Nonalcoholic Fatty Liver Disease Review: Diagnosis, Treatment, and Outcomes CLINICAL GASTROENTEROLOGY AND HEPATOLOGY Ahmed, A., Wong, R. J., Harrison, S. A. 2015; 13 (12): 2062-2070


Nonalcoholic fatty liver disease (NAFLD) is the most common cause of abnormal serum aminotransferase levels in both developed and developing countries. Patients with nonalcoholic steatohepatitis (NASH), a subset of NAFLD, are at risk for progressive liver disease and in need of effective treatment options. A practical approach may be pursued by identifying patients with NAFLD with the highest likelihood for histologic evidence of NASH. Despite decades of clinical trials, no single treatment can be recommended to all patients with NASH. Importantly, there is no evidence that pioglitazone or vitamin E improves fibrosis. Bariatric surgeries may improve hepatic histology in morbidly obese patients with NASH, although randomized clinical trials are lacking. Currently, NASH is the second leading etiology of liver disease among adults awaiting liver transplantation in the United States. The primary and secondary prevention of NAFLD may require aggressive strategies for managing obesity, diabetes, and metabolic syndrome.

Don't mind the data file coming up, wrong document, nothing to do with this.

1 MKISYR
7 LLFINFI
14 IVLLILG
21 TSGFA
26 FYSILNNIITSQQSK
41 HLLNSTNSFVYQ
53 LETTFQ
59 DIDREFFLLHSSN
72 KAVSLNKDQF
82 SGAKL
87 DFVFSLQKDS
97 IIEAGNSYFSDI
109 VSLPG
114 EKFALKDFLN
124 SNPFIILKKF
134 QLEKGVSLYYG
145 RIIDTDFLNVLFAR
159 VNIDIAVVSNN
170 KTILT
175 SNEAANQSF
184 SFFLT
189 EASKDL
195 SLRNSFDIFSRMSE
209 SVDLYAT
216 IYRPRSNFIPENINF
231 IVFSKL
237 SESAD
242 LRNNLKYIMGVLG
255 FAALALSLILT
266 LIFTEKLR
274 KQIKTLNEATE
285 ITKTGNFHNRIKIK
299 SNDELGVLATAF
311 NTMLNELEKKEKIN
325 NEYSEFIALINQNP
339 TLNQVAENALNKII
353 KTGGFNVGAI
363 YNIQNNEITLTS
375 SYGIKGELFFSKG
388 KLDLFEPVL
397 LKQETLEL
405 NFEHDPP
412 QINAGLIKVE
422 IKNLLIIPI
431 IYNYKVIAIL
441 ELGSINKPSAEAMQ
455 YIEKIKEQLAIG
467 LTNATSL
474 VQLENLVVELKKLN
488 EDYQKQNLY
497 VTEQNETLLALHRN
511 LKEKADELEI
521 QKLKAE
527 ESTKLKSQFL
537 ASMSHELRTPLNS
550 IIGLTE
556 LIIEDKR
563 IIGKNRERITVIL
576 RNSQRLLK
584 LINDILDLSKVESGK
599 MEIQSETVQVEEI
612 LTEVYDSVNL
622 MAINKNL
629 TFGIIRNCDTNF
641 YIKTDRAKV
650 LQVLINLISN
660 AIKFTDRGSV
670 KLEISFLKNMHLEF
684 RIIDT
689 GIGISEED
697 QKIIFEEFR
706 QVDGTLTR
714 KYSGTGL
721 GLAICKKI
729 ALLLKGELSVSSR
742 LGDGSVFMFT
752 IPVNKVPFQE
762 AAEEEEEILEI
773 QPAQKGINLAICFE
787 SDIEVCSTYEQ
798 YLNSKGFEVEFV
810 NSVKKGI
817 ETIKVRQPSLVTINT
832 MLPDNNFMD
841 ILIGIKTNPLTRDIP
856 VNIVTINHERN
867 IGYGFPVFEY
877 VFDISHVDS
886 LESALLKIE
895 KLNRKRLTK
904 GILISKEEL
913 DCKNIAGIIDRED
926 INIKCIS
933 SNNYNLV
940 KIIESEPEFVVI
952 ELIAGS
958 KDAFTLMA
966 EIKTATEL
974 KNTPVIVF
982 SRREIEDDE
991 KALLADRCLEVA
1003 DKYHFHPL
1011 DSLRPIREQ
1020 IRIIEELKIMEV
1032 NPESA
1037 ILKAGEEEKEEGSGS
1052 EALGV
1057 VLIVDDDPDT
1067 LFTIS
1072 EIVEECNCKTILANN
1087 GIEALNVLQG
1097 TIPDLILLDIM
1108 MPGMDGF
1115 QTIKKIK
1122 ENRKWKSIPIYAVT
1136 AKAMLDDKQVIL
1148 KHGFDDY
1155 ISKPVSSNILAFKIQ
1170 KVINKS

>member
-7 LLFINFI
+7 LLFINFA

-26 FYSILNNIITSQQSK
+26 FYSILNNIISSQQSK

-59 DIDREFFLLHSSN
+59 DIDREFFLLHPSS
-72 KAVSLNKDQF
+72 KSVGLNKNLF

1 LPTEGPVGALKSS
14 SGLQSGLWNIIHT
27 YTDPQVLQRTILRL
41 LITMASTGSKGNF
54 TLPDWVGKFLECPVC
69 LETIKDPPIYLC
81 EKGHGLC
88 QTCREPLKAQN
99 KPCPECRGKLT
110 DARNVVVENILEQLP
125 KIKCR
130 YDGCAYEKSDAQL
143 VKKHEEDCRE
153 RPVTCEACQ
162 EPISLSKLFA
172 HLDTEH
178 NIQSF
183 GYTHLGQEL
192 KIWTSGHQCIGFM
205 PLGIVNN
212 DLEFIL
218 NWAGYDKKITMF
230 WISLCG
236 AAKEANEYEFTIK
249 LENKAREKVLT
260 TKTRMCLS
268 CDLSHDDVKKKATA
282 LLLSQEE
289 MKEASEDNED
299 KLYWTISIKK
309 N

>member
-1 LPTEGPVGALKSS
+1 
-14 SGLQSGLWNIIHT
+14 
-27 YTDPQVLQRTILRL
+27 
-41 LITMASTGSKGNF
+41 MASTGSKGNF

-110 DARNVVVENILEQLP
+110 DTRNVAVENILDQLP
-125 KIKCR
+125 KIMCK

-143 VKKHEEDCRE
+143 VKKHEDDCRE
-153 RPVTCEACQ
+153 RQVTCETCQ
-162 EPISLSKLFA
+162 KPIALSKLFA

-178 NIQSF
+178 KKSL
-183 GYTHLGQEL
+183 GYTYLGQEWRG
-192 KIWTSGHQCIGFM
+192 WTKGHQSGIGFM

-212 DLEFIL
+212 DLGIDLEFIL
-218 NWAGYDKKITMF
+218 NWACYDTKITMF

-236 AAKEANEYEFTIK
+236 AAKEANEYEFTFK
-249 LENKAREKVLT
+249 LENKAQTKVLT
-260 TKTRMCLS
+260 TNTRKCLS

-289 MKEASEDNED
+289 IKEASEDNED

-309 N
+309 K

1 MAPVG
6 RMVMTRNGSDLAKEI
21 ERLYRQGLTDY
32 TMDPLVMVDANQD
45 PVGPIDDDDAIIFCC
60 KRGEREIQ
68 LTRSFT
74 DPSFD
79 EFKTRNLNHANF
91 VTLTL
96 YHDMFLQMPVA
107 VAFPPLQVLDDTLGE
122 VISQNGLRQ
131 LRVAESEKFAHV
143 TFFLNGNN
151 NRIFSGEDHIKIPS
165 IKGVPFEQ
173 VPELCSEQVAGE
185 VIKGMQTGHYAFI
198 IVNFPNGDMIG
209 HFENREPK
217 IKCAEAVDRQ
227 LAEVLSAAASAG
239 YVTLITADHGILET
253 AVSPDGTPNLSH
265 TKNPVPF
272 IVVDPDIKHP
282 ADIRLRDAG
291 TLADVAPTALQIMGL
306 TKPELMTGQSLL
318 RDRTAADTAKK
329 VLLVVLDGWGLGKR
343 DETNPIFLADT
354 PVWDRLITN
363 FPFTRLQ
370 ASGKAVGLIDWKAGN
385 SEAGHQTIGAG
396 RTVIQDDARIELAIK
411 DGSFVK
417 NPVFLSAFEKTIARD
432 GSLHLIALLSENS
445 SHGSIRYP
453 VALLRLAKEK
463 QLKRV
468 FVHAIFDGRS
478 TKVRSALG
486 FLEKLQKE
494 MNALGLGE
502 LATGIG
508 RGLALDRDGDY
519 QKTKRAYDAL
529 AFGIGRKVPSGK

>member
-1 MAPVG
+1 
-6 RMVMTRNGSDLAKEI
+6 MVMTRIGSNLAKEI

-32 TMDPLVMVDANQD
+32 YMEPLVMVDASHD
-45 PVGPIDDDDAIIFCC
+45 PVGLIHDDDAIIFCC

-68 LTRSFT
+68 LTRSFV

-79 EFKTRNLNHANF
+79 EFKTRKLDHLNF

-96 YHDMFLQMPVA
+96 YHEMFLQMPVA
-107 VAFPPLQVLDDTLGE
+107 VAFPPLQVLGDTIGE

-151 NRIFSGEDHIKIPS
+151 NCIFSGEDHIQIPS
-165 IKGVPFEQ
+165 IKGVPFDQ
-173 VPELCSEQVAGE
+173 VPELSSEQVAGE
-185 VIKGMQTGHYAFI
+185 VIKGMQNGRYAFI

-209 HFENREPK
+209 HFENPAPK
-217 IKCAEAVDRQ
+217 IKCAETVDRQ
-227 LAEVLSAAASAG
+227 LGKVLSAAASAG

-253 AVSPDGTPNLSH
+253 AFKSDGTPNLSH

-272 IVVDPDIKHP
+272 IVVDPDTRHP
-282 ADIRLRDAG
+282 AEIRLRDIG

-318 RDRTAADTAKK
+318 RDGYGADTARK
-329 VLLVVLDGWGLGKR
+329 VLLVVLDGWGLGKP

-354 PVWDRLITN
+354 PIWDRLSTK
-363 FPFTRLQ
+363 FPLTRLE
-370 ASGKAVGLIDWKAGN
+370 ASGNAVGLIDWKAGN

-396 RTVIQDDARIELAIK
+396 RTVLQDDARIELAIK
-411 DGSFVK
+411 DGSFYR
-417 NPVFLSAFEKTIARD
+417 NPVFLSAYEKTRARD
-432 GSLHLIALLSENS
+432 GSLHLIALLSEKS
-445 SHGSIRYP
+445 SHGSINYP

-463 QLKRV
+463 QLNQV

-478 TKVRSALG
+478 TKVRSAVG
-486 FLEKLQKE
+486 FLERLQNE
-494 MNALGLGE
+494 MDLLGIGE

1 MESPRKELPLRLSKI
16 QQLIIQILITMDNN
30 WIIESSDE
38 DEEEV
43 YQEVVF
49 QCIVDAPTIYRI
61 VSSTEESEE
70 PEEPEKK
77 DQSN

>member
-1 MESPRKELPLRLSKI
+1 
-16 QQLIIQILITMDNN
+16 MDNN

View details for DOI 10.1016/j.cgh.2015.07.029

View details for PubMedID 26226097